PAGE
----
Volume 1 Supplement 1

17th International Symposium on Intensive Care and Emergency Medicine

Open Access

Brain temperature monitoring and modulation in patients with severe MCA infarction

  • S Schwab1,
  • S Schwarz1,
  • T Steiner1,
  • A Asehoff2 and
  • W Hacke1
Critical Care19971(Suppl 1):P003

https://doi.org/10.1186/cc9

Published: 1 March 1997

Background and objectives

Brain temperature has been measured only occasionally in humans. After head trauma a temperature gradient in brain temperature compared to body temperature of up to 3°C higher in the brain has been reported. Elevated temperature is known to facilitate neuronal injury after ischemia. At present no information concerning changes in brain temperature after acute stroke is available.

Methods

In 15 patients who had suffered severe ischemic stroke in the MCA territory, intracerebral temperature was recorded using two different thermocouples, with intraventricular, epidural, and parenchymatous measurements. Body-core temperature (Foley catheter temperature) and jugular bulb temperature (n = 5) were recorded simultaneously. Measures for reducing brain temperature were compared.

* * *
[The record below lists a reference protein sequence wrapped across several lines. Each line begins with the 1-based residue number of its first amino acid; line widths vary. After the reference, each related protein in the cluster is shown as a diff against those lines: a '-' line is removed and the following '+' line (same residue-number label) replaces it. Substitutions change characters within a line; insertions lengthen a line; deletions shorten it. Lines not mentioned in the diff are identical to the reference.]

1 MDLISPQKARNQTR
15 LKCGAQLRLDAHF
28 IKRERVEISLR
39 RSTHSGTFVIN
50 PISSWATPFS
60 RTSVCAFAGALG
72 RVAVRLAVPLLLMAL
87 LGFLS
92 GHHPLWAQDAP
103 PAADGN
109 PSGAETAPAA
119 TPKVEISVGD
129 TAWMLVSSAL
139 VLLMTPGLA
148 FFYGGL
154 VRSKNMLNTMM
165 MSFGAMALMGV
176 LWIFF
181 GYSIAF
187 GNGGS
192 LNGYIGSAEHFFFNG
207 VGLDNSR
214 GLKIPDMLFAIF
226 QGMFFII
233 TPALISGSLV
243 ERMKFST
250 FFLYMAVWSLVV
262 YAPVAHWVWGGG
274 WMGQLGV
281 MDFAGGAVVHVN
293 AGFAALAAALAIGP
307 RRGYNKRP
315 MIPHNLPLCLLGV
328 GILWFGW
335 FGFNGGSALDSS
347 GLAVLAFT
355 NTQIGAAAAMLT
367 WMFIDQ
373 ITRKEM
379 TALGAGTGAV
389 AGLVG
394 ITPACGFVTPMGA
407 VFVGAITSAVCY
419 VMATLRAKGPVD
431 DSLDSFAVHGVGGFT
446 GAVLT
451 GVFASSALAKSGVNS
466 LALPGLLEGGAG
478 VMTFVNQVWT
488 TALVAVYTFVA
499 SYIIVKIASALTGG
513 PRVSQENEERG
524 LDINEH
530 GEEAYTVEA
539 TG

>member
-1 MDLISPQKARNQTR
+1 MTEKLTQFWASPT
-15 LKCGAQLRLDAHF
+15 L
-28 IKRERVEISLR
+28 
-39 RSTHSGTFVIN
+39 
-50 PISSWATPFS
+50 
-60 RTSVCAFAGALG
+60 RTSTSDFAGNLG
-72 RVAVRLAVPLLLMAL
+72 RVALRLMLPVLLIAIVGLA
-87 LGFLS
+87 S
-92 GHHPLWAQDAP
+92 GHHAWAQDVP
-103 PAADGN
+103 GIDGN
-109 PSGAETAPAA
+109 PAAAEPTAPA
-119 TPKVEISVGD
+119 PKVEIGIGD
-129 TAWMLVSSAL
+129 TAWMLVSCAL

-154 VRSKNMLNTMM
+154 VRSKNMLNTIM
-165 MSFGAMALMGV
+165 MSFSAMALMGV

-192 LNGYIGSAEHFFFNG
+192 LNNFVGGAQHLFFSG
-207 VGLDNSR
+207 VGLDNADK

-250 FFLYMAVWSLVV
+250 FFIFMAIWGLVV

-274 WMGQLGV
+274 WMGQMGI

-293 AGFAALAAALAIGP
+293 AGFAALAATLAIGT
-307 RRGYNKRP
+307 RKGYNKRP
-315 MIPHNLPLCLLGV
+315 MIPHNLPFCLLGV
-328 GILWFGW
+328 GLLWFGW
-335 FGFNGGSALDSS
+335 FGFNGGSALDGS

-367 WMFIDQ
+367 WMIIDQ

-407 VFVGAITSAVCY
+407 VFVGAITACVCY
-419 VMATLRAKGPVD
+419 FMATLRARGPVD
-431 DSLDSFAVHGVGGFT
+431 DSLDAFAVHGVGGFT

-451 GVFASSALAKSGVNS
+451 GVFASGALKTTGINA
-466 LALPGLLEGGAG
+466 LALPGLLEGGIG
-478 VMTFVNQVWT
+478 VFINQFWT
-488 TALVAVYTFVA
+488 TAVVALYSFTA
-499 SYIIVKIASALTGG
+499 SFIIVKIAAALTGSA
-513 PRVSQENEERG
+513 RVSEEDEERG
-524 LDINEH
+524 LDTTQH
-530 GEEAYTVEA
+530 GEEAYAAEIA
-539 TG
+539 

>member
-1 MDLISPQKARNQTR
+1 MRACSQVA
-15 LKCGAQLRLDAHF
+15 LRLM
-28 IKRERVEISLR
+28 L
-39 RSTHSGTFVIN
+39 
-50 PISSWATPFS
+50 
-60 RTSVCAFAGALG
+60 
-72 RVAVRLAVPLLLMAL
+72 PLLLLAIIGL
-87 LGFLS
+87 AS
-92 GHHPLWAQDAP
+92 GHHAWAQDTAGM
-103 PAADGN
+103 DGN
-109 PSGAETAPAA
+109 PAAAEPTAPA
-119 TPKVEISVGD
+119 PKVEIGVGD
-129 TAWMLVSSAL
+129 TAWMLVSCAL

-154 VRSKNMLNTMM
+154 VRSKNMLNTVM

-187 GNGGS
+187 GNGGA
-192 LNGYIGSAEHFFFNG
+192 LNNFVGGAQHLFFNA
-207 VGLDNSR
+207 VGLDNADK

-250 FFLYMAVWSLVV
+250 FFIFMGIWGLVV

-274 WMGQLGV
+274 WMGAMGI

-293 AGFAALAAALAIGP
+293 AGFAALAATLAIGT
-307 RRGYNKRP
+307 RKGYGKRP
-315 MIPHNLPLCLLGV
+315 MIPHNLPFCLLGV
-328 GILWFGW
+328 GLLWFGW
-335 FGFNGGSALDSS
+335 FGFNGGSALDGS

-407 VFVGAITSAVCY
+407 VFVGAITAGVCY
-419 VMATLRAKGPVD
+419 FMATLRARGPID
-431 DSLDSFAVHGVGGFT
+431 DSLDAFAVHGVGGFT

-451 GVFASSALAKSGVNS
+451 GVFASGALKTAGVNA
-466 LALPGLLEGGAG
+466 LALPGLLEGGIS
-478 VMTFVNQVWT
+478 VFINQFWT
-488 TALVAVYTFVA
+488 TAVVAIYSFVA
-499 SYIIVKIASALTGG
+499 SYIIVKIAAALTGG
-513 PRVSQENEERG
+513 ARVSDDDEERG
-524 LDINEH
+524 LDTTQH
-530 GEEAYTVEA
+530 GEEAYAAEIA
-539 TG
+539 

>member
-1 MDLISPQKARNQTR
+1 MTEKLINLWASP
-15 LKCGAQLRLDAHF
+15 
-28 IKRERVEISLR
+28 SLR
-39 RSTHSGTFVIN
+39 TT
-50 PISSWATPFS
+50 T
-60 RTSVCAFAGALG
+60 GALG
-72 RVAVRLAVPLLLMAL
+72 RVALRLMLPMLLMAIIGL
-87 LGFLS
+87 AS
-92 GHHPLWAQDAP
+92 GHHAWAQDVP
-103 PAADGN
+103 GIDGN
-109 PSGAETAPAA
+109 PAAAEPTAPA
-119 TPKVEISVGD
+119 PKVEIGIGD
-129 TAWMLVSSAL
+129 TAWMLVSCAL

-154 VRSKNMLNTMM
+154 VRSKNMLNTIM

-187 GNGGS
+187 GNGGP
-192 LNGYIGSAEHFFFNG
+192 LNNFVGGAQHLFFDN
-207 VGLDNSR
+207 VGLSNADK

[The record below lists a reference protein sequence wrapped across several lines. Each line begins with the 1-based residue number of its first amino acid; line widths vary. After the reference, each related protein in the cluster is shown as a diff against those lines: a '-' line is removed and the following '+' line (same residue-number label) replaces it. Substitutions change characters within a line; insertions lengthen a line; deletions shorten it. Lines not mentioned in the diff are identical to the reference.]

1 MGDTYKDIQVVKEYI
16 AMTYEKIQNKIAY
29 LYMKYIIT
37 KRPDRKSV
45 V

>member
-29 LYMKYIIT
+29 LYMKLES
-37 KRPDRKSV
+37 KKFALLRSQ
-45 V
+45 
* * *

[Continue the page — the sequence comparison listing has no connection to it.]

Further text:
Results

In all patients brain temperature exceeded body-core temperature by at least up to l°C (range 1.0–2.1°C). Temperature in the ventricles exceeded epidural temperature by up to 2.0°C. Brain temperature modulation was independent of single pharmacological (paracetamol, metamizol) treatments. Only systemic cooling was effective and sustained hypothermic (33–34°C) brain temperatures.

Conclusion

After MCA stroke, human intracerebral temperature is higher than central body-core temperature. There is also a temperature gradient within the brain, with the ventricles warmer than the surface. Mild hypothermia in the treatment of severe cerebral ischemia using cooling blankets is both easy to perform and effective in the therapy of severe hemispheric infarction.

Authors’ Affiliations

(1)
Departments of Neurology
(2)
Neurosurgery, University of Heidelberg

Copyright

© Current Science Ltd 1997

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